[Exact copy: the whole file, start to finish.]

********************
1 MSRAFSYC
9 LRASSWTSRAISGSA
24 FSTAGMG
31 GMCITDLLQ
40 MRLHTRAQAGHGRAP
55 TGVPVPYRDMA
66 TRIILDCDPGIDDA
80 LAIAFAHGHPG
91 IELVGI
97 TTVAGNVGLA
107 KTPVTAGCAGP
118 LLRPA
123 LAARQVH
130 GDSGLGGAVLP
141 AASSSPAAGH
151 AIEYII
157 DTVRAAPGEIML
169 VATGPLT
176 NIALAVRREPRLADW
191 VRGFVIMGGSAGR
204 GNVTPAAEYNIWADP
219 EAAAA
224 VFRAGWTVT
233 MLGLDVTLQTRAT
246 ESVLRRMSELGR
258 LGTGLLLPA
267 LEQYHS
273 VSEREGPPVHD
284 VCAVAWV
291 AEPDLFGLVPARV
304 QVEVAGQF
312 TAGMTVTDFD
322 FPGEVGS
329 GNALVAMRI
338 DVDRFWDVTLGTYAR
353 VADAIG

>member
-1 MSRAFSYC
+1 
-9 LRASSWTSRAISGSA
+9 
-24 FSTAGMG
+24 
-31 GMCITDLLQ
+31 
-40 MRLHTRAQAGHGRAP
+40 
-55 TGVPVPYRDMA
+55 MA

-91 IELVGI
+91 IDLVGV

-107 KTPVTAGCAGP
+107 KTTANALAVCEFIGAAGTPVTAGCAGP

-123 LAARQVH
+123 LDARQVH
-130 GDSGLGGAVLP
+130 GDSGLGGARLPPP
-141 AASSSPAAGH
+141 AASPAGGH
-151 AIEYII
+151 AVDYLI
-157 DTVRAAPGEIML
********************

1 MSRAFSYC
9 LRASSWTSRAISGSA
24 FSTAGMG
31 GMCITDLLQ
40 MRLHTRAQAGHGRAP
55 TGVPVPYRDMA
66 TRIILDCDPGIDDA
80 LAIAFAHGHPG
91 IELVGI
97 TTVAGNVGLA
107 KTPVTAGCAGP
118 LLRPA
123 LAARQVH
130 GDSGLGGAVLP
141 AASSSPAAGH
151 AIEYII
157 DTVRAAPGEIML
169 VATGPLT
176 NIALAVRREPRLADW
191 VRGFVIMGGSAGR
204 GNVTPAAEYNIWADP
219 EAAAA
224 VFRAGWTVT
233 MLGLDVTLQTRAT
246 ESVLRRMSELGR
258 LGTGLLLPA
267 LEQYHS
273 VSEREGPPVHD
284 VCAVAWV
291 AEPDLFGLVPARV
304 QVEVAGQF
312 TAGMTVTDFD
322 FPGEVGS
329 GNALVAMRI
338 DVDRFWDVTLGTYAR
353 VADAIG

>member
-1 MSRAFSYC
+1 
-9 LRASSWTSRAISGSA
+9 
-24 FSTAGMG
+24 
-31 GMCITDLLQ
+31 
-40 MRLHTRAQAGHGRAP
+40 
-55 TGVPVPYRDMA
+55 MA

-91 IELVGI
+91 IDLVGV

-107 KTPVTAGCAGP
+107 KTTANALAVCEFIGAAGTPVTAGCAGP

-123 LAARQVH
+123 LDARQVH
-130 GDSGLGGAVLP
+130 GDSGLGGARLPPP
-141 AASSSPAAGH
+141 AASPAGGH
-151 AIEYII
+151 AVDYLI
-157 DTVRAAPGEIML